Amazon.com: Customer Reviews: Ken Russell at the BBC (DVD)
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on September 29, 2008
Product correction: This set does not include The Dance of the Seven Veils (70), the controversial bioassassination of Richard Strauss. Presumably the Strauss estate has blocked the release of this film as it has done in the past. I would appreciate correction on that statement if I am wrong. In its place is Russell's earlier work, Elgar (62).

This set presents 6 of the films that the British auteur made in the 1960s for the BBC television programs Monitor and Omnibus that move from narrated documentary - Elgar (62), to interpretive biopic - Dante's Inferno (67), and straightfoward drama - Song of Summer (68). In these films we meet 6 great artists - 3 composers: Elgar, Debussy, Delius; dancer Isadora Duncan; primitive painter Henri Rousseau; and Pre-Raphaelite poet and painter Dante Gabriel Rossetti. All are on display with flaws intact whether struggling for recognition or sponsorship or with their own self-destructive personalities. Russell's sometimes ambiguous feelings for his subjects is evident in that he avoids polite and safe hagiography, which is realistic -- [...] may often be lurking behind works of great beauty. The casts of these films will be familiar faces to those familiar with Russell's troupe in his 70s films: Oliver Reed, Christopher Gable, Max Adrian, and Vladek Sheybal.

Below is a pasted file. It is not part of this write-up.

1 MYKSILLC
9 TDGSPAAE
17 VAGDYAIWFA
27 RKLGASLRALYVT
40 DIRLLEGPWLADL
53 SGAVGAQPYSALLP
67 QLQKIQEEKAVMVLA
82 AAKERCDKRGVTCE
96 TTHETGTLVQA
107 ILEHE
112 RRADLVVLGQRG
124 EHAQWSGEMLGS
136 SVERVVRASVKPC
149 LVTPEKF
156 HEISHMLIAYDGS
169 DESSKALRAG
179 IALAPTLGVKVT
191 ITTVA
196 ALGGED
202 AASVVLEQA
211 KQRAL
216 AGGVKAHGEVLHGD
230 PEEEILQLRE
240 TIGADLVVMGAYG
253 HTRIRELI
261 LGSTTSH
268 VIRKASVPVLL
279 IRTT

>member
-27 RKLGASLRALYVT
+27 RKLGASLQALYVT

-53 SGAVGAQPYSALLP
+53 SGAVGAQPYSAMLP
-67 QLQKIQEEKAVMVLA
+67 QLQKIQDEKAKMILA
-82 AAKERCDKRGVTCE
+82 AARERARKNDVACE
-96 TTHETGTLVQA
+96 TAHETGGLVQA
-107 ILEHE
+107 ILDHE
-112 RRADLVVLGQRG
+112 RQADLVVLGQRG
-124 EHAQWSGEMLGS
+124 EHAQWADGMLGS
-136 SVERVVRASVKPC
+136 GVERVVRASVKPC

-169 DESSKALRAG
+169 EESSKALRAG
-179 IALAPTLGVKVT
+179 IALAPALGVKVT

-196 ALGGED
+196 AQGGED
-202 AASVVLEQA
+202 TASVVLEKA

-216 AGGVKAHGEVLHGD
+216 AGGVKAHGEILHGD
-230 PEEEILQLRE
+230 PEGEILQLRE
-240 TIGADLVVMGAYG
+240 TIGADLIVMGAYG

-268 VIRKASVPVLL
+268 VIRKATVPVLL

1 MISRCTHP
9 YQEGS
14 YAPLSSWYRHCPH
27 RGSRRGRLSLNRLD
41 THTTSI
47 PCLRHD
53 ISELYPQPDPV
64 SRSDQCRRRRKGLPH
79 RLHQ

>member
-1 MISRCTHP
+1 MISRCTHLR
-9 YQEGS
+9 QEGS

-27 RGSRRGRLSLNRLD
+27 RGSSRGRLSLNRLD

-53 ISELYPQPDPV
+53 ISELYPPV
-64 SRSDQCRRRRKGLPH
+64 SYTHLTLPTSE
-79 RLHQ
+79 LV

The films presented are fairly crisp with many an evocative sequence both in natural settings and in studio. The only flaw is inherent to the quality of the audio of the time, particularly in respect to the soundtracks of the composer films, i.e. tinny. The contemporary interview of Russell describing these films is enjoyable and insightful.